Saturday, February 16, 2008


Freedom of expression, although recognised as a right in Singapore’s Constitution, has never really been held in high regard here. It is treated as a highly conditional right, which in effect means that it is not a right at all, but a kind of privilege or favour extended by the state to certain types of communication that meets whatever standards it chooses to impose. In Singapore, unlike liberal societies, there is certainly no wish to provide “freedom for the thought we hate” (to borrow the title of a new book on the First Amendment by Anthony Lewis).

The shenanigans of cyberspace have only served to harden conservative values. The alleyways of the internet reveal the vile, vulgar and venomous instincts that lie within human beings. Is any more proof required that a peaceful, harmonious society cannot afford to let these passions loose? Here, however, I would like to offer a counter-intuitive view: socially irresponsible expression on the internet is precisely what should nudge Singapore towards a rights-based perspective on free speech. There are three main points in this argument.

First, the internet means that the practical policy choice is no longer between freedom and non-freedom. The government has made it clear that censorship is no longer an option. Therefore the real choice is between freedom taken and freedom given. At present, Singapore falls squarely in the former category. Singaporeans know that the space they enjoy was not provided by socially recognised rights. Instead, they have simply seized the freedom provided by technologies that they acquire.

Second, freedoms seized in this manner are not burdened by any sense of social responsibility. Singaporeans exercising their freedom on the internet can tell themselves that it is their own individual cleverness that earned them this freedom. They bought their computers, subscribed for the internet, downloaded the programs and mustered the gumption.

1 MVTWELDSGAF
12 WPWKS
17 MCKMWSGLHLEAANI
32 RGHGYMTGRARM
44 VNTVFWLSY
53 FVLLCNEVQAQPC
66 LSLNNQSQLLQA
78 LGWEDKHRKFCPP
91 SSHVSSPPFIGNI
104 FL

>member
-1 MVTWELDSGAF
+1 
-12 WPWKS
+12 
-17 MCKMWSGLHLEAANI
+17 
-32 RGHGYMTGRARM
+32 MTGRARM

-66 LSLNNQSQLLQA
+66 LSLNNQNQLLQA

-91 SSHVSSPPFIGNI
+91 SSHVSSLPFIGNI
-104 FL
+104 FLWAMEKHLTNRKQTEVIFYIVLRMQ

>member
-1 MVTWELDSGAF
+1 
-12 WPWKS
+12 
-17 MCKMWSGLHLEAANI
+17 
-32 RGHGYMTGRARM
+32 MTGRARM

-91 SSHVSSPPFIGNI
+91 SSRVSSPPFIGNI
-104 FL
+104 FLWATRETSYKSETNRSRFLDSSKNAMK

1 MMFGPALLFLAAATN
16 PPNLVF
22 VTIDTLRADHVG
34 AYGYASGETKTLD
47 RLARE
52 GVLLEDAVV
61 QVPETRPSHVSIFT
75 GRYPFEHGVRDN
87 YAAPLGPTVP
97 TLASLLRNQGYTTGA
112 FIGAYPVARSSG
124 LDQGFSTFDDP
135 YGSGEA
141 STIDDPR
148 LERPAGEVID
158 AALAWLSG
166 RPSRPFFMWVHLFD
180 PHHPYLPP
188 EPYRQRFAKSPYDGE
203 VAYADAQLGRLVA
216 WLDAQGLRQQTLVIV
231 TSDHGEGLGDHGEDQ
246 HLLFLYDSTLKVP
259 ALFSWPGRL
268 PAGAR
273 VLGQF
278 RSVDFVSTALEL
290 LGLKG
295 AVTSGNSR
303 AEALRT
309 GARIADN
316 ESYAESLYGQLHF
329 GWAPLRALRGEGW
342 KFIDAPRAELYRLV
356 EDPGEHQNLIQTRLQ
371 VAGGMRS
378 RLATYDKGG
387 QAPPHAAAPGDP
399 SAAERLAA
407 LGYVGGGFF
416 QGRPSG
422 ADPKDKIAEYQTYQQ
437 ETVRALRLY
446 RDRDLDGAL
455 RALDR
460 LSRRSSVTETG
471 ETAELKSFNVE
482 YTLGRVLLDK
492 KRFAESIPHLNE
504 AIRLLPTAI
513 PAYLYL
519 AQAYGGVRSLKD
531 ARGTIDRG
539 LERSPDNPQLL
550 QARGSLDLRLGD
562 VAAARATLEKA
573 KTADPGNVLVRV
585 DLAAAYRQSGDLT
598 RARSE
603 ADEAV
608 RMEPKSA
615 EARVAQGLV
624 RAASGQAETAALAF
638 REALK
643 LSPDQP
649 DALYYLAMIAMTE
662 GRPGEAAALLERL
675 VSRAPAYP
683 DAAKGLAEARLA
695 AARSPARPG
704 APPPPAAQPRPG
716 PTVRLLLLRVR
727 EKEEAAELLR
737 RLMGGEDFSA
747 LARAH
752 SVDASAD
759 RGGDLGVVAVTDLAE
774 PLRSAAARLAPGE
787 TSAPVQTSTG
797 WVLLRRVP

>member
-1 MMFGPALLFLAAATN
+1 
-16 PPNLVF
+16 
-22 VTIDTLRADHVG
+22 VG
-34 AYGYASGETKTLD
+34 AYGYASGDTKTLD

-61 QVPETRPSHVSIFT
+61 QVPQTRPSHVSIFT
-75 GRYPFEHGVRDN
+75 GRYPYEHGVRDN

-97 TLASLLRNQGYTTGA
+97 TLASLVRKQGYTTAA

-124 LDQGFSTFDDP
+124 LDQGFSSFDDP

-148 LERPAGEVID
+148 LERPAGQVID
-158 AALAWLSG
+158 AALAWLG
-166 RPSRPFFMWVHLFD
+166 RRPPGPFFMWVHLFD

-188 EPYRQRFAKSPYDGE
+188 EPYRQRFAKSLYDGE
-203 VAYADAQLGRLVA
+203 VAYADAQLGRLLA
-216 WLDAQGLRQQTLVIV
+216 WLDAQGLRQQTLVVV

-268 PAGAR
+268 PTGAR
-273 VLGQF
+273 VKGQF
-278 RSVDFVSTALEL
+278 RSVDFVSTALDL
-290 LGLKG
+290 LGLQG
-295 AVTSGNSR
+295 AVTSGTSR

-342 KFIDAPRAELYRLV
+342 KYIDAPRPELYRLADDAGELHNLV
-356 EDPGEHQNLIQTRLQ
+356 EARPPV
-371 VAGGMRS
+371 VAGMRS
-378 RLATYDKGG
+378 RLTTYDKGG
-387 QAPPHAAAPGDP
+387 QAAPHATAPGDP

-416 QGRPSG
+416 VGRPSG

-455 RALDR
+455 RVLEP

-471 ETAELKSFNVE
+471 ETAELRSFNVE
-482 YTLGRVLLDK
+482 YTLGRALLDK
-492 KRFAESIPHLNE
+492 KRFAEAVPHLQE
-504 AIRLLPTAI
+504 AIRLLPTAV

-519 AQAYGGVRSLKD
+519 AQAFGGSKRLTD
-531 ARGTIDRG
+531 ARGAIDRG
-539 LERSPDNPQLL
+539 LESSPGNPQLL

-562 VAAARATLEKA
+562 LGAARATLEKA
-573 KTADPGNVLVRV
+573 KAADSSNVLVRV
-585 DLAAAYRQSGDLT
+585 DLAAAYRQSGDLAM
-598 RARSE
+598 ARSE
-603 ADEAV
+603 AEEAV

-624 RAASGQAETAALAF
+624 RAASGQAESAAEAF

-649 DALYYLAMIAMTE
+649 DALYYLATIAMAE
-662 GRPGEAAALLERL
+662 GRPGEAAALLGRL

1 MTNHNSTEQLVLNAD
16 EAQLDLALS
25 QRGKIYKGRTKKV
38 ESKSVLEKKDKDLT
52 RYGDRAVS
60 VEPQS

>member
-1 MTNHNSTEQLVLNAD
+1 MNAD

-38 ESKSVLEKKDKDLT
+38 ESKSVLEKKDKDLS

It could be argued that the government contributed the infrastructure for internet access and the high quality education that makes Singaporeans so clever. However, the government has repeatedly said that such investments are primarily for economic development. It considers a more vocal population to be an unintended negative consequence of Singapore’s development. Therefore, members of such a population cannot be blamed for seeing their expression as private accomplishments, achieved in spite of their society, not because of it.

In contrast – this is the third point – societies with a deep tradition of free speech constantly remind their members that this individual human right is secured for its value to society. It is said, for example, that free speech has to be protected because “civilized society is a working system of ideas”. In the political culture of liberal societies, the moral basis of free speech is a profoundly social one. This is why, in the field of journalism, it is the free societies that have generated the most meaningful professional codes of ethics. Today, when journalists and journalism students in unfree societies need guidance on thorny ethical issues concerning, say, respect for privacy or dealing with children, they turn to literature developed by professional associations and news organizations operating in free societies. Their own industry is ethically untrained because they traditionally outsource moral judgments to the government.

Government dogma has divorced Singapore from a rich international current of discussion about free speech, its role in society and its limits. Singapore positions itself as an exceptional case that can learn nothing from this wider debate, yet none of Singapore’s concerns – about racial harmony, for example – are unique to Singapore, and all feature in the on-going global discussion. In the rhetoric that passes for debate in Singapore, the choices are polarised as “individual versus collective” or “freedom versus responsibility”, implying that free speech is inherently selfish and irresponsible. The danger now is that this may become a self-fulfilling prophecy. By failing to enshrine free speech has a fundamentally social good, young Singaporeans are growing up seizing that freedom on their own terms, impervious to being lectured about their social obligations.